By Jef With One F
By Rocks Off
By Chris Lane
By Angelica Leicht
By Corey Deiterman
By Angelica Leicht
By Corey Deiterman
You'd think that after such tribulations Wood's songs would be darker than ever. You'd be wrong. "For the first time I was able to write about my personal feelings other than negatively," he says, pausing to tuck a pinch of cherry- flavored long-cut Skoal in his gums. "It was always, 'I hate this, I hate that, I wish you people would die.' These days I think the human race isn't so bad, and I want some part of it to survive."
"Specifically, this part of it," he says, pointing to himself.
Wood has discovered that penning love songs is even harder than writing bitter rants. The competition is stiffer, for one thing. "The hard part about writing a love song is writing one that other people can identify with, because we all fall in love differently," he says. "It's almost impossible to express yourself by saying, 'Well, I fell in love with somebody, but not the same ol' way. I did it a different way.' "
Wood has been doing things differently for a long time. Take, for instance, a true story from many years ago that's as weird as anything fellow Kentucky native Hunter S. Thompson's pharmaceutically amped brain has come up with. In the house he shared with his wife and Tab Jones bandmates Devon Fletcher, Eddie Hawkins and Scott Daniels, Wood downed a fifth of Old Grand-Dad and blacked out. At some point thereafter, he took several hits of LSD, which restored his memory. Only he wasn't himself anymore. He was Russian dissident/author Aleksandr Solzhenitsyn, and his Montrose home was a Siberian gulag. Wood knocked the knob off every door in his house, and then went outside and paced the perimeter of the chain-link fence, looking for a means of escape. There was only one way out, and that was to burrow.
He was just getting started when the police arrived to check up on what neighbors thought were gunshots. They couldn't come in through the door because he had removed the knob, so Wood was horrified to see a policeman crawling through his window.
Wood's roommates told the cop that Wood was merely drunk and that things were under control. And after deducing that no shots had been fired, the policeman was ready to go. As he was walking out, he turned to Wood, who was clad in only a bedspread and bleeding from having rolled nude in the glass from a bottle he had broken.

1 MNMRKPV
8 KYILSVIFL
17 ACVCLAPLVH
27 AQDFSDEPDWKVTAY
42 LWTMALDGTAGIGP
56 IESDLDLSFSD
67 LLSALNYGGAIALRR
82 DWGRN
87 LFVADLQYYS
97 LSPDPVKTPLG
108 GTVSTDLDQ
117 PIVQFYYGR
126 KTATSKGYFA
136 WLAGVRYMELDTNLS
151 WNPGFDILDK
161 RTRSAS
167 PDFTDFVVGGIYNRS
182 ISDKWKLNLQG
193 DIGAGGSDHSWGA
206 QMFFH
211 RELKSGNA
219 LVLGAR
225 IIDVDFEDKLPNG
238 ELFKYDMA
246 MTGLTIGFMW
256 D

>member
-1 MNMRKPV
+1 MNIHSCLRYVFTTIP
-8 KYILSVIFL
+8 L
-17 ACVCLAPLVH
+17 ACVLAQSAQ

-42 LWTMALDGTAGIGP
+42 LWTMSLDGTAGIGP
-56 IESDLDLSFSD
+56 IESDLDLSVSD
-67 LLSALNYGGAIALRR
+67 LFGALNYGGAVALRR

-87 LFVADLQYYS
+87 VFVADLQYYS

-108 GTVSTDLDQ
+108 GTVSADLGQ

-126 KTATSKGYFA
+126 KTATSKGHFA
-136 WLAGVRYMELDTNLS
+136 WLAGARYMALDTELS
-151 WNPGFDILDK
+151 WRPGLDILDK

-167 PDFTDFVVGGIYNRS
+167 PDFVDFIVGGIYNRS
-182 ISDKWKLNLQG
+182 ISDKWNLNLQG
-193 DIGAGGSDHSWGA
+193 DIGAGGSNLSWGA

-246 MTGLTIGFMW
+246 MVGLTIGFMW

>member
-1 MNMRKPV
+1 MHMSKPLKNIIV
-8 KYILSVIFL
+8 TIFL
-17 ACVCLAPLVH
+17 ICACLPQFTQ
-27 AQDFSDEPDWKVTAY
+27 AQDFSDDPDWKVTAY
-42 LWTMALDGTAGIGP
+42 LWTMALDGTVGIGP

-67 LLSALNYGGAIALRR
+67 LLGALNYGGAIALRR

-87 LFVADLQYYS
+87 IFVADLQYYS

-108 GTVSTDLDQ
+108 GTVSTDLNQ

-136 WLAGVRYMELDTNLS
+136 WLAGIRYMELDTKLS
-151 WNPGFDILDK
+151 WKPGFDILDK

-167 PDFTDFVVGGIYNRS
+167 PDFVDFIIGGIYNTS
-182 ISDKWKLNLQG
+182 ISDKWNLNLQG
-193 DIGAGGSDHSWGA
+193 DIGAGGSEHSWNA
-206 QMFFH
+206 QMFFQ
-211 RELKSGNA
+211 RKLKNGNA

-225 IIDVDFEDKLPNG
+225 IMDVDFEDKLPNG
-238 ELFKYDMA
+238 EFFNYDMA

"Are you sure you're all right, son?" the officer asked.
"Yes," replied Wood. "But as soon as you leave," he added, pointing to his roommates, "these people are going to kill me."
Too many nights like that will have consequences sooner or later. Wood's bill came due early in 1999.
After collapsing at home, Wood checked into Ben Taub. "It took a day for them to figure out what was wrong with me," Wood says. "At first they told me I had AIDS. I spent 24 hours thinking I had AIDS." Finally, doctors discovered the correct diagnosis: Wood was suffering from endocarditis, an infection that was gnawing away at one of the valves in his heart. He was hours away from death by internal bleeding when he underwent open-heart surgery.
Wood says that both heredity and the environment he created are to blame. He does have a congenital heart defect, but much of his trouble stemmed from, as he puts it, "not taking care of myself and living like a wolverine."
"I had gotten really sick," he says. "Some people can jump back five or six days after heart surgery. It took me a month. I was in Ben Taub for 28 days after the operation, the infection had gotten so bad."
Wood's ordeal was just beginning. "I came out of the hospital thinking the worst was over. I had heart surgery; I was 35 years old. What worse can happen now? It turns out I was home for two weeks, and I noticed I had something wrong with my right eye."
Wood went back to the Tub. This time he was in for 30 days. Facilitated by his diabetes, the infection had spread from his heart to his eye. "The end result was I lost my right eye," he says. "I spent two months in Ben Taub in the winter of '99. I did get a couple of songs out of it." (Wood can laugh about it still; he recently joked that he and Billy Joe Shaver are proud members of the Missing Body Part Club.)
Meanwhile, his band Horseshoe melted away. "Everybody needed something to do," he says. "My main partner in the band was Scott Daniels, and Carolyn Wonderland wanted him to be her guitar player. While I was in the hospital, I gave him my blessings to go and join with her. He went out on the road, making money and playing some good gigs, and I felt guilty about calling him back to Horseshoe. I thought it was just time to end Horseshoe."